Game of the Year 2011: Dead Space 2

When the end of the year rolls around, many gamers seem to forget the big titles that were released during that year’s opening months. Dead Space 2 happens to be one such title. As 2011 raced towards its final days, no other horror game released has managed to dethrone it as the very best of 2011– quite a feat considering that it did come out all the way back in January.

So, what makes Dead Space 2 our Game of the Year (joining last year’s Alan Wake)? And not just that, but what makes this sequel one of the best horror games of all time (I know, I know, I do say that a lot)? Read on to find out!

Right from the game’s opening moments, I was at the edge of my seat. And the tension only increased as the game continued until its crazy final moments. Though the ending may not be as great nor effective as the first game’s, it still proved to be a very satisfying one, and left the door open for another sequel (you so smart, EA). Hell, it actually even poked fun at the first game’s ending, too. But, man, what a ride it was throughout the game’s 10-15 hours.

Nowadays it’s quite hard to stumble upon horror titles that truly are frightening (there are a few exceptions though) so I was very pleased with Dead Space 2 when it came to the department that truly mattered to me the most: horror. It truly delivered on all accounts and not only did it bring in some set-piece moments into the mix, boosting the action, but it also managed to be scary in its own way! This was the problem going into this sequel that many fans were worried about: Did Visceral focus too much on providing an explosive, action-packed sequel, forgetting about the original’s horror roots? Thankfully, the game delivered on all fronts and it truly is a survival horror masterpiece that ranks right up there with other beloved horror 2’s like Resident Evil 2 and Silent Hill 2.

When I tell friends and other fellow gamers about how Dead Space 2 stacks up to the original I basically tell them that this sequel is to its predecessor what James Cameron’s Aliens was to Ridley Scott’s original film. It really is, though. Whereas the original Alien film had a higher dose of suspense and was more claustrophobic with its dreadful atmosphere, the sequel really added much more action to the original formula. And said sequel still managed to be one hell of a sci-fi film, considered to this day as the best in the series (this is debatable, of course). That’s exactly how Dead Space 1 and 2 compare to each other.

Dead Space could’ve totally gone wrong though, and it could’ve ended up being a half-assed sequel that only succeeded in having upped the ante in regards to something the original was (fortunately) lacking: all-out action. Once again, this wasn’t the case, thankfully. With new enemies like the charging (and downright scary) Stalkers and the Necromorph children (yes, you read that right), the game’s selection of new threats alone was enough to drive a dagger dipped in pure fear into the hearts of many gamers. Even when replaying the game now, those damn Stalkers still send chills down my spine.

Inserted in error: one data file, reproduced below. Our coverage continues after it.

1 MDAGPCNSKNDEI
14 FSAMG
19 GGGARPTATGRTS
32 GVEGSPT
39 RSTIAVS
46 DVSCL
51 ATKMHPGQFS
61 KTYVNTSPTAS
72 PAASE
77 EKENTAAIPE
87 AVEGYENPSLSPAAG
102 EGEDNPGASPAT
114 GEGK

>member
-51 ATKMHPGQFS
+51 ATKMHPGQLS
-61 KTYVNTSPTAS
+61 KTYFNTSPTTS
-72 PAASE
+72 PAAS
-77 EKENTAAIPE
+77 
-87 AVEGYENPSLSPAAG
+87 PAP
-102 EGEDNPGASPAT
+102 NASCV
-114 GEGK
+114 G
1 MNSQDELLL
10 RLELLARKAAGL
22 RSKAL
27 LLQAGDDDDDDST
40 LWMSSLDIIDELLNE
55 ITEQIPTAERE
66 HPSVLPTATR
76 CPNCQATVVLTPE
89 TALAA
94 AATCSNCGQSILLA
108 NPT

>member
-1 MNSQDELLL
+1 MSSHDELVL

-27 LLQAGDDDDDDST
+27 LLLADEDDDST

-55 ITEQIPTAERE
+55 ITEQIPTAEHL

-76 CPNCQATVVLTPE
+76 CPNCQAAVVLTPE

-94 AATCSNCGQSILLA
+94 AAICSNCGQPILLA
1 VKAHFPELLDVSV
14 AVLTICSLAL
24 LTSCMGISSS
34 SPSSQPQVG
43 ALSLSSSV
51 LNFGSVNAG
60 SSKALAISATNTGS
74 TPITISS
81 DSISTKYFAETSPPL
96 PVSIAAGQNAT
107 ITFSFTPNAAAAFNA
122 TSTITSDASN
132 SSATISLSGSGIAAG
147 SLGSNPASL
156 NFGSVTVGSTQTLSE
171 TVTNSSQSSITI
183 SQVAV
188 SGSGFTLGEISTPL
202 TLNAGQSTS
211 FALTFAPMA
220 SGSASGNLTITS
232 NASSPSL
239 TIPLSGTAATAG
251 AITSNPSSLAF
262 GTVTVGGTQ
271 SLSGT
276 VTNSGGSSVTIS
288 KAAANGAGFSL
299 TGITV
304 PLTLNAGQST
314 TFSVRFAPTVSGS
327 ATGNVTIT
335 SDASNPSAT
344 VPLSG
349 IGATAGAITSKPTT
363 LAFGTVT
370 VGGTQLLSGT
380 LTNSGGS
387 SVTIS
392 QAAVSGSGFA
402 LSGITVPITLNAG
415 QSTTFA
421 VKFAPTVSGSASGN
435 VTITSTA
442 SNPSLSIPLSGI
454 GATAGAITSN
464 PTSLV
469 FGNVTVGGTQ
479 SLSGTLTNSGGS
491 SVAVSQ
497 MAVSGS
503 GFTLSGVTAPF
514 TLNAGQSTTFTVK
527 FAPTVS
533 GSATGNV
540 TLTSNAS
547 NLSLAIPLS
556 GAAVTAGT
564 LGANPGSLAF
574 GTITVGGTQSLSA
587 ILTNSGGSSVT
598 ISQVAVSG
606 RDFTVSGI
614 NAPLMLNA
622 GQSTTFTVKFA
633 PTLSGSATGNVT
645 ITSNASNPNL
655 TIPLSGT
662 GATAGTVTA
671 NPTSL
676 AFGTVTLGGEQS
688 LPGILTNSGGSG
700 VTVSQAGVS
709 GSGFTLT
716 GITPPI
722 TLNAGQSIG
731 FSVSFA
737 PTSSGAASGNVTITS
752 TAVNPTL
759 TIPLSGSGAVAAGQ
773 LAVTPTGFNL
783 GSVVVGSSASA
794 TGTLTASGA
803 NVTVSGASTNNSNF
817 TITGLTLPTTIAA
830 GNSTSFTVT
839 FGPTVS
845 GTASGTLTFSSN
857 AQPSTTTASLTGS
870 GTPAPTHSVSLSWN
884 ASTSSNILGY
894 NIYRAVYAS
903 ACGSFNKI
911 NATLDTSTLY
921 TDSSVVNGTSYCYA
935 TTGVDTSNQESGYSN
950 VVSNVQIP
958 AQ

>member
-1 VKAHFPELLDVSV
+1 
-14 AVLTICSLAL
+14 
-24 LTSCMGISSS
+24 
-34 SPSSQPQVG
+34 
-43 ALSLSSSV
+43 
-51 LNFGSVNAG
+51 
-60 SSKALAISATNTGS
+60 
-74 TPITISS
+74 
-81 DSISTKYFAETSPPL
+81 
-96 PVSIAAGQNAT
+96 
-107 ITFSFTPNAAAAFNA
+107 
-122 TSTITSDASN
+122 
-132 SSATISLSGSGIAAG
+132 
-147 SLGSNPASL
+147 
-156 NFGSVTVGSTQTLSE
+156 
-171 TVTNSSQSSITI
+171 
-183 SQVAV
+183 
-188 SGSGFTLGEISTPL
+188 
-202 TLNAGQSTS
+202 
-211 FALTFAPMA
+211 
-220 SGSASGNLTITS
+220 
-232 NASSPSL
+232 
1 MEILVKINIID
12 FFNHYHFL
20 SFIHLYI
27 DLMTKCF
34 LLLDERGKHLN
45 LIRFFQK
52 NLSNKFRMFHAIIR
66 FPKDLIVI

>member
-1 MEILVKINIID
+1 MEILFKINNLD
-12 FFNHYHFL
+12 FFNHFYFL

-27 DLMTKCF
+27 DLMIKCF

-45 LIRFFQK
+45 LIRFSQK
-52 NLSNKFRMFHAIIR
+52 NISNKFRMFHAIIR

Then you had the story itself, in which Isaac Clarke was suffering from a classic case of mental breakdowns and hallucinations– stemming back to the events of the first game. Nicole was now a figment of his imagination, driving him ever onwards down the rabbit hole, so to speak. It was a great and suitable tale for a sequel such as this, and it made the journey through the moon-based Sprawl (revolving around Saturn) even more interesting. And speaking of the Sprawl…

Dead Space 2’s new setting was truly superb, and brought forth some much-needed variety. Not all areas looked the same, especially when it comes to color schemes, which was good since the first game was all about that poop brown (but I’m not complaining!). The school area definitely has to be one of the best in the game, and the return to the Ishimura truly made my jaw drop the first time. It also helps that each area houses a good amount of the friendly Necromorphs. It just doesn’t get better than this game when it comes to sci-fi horror. And before I forget, who else was completely shocked by the whole needle in the eye scene?! Amazing stuff.


 It’s with great pleasure that I hand over Rely on Horror’s Game of the Year 2011 award to Dead Space 2. The game truly delivered everything a sequel should with its superb single player campaign and engaging multiplayer (that also managed to provide its own set of thrills). It offers a jump in quality from its predecessor akin to that of Resident Evil 2 and Silent Hill 2 all those years ago. The genre we all adore with a passion has found another masterpiece, one truly deserving of the highest praise (spoiler: I gave it a 10).

P.S.- Don’t forget to download the Severed DLC, it’s also pretty awesome!

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